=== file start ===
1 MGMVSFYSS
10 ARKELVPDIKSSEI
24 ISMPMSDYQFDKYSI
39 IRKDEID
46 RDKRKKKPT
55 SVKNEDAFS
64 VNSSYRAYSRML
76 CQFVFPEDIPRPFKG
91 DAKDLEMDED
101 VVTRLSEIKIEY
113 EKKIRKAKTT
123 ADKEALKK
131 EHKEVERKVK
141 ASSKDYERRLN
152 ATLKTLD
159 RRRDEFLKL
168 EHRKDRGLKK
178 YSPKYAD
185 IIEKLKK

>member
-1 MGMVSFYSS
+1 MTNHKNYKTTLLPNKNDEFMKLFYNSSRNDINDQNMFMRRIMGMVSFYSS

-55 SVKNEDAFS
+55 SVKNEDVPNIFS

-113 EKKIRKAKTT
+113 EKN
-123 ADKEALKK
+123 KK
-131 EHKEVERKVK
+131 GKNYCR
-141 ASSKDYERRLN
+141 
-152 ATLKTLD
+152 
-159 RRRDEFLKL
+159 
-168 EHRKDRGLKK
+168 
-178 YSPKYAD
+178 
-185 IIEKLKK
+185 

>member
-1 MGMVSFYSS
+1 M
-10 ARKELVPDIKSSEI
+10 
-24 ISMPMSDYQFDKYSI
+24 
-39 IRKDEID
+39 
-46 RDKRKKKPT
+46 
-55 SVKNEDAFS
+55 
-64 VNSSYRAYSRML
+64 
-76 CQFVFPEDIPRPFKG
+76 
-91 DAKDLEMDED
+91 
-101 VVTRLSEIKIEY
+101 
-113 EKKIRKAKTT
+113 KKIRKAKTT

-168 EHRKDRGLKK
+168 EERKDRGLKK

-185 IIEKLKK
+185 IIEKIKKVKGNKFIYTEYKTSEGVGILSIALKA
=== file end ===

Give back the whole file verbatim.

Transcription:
1 MGMVSFYSS
10 ARKELVPDIKSSEI
24 ISMPMSDYQFDKYSI
39 IRKDEID
46 RDKRKKKPT
55 SVKNEDAFS
64 VNSSYRAYSRML
76 CQFVFPEDIPRPFKG
91 DAKDLEMDED
101 VVTRLSEIKIEY
113 EKKIRKAKTT
123 ADKEALKK
131 EHKEVERKVK
141 ASSKDYERRLN
152 ATLKTLD
159 RRRDEFLKL
168 EHRKDRGLKK
178 YSPKYAD
185 IIEKLKK

>member
-1 MGMVSFYSS
+1 MTNHKNYKTTLLPNKNDEFMKLFYNSSRNDINDQNMFMRRIMGMVSFYSS

-55 SVKNEDAFS
+55 SVKNEDVPNIFS

-113 EKKIRKAKTT
+113 EKN
-123 ADKEALKK
+123 KK
-131 EHKEVERKVK
+131 GKNYCR
-141 ASSKDYERRLN
+141 
-152 ATLKTLD
+152 
-159 RRRDEFLKL
+159 
-168 EHRKDRGLKK
+168 
-178 YSPKYAD
+178 
-185 IIEKLKK
+185 

>member
-1 MGMVSFYSS
+1 M
-10 ARKELVPDIKSSEI
+10 
-24 ISMPMSDYQFDKYSI
+24 
-39 IRKDEID
+39 
-46 RDKRKKKPT
+46 
-55 SVKNEDAFS
+55 
-64 VNSSYRAYSRML
+64 
-76 CQFVFPEDIPRPFKG
+76 
-91 DAKDLEMDED
+91 
-101 VVTRLSEIKIEY
+101 
-113 EKKIRKAKTT
+113 KKIRKAKTT

-168 EHRKDRGLKK
+168 EERKDRGLKK

-185 IIEKLKK
+185 IIEKIKKVKGNKFIYTEYKTSEGVGILSIALKA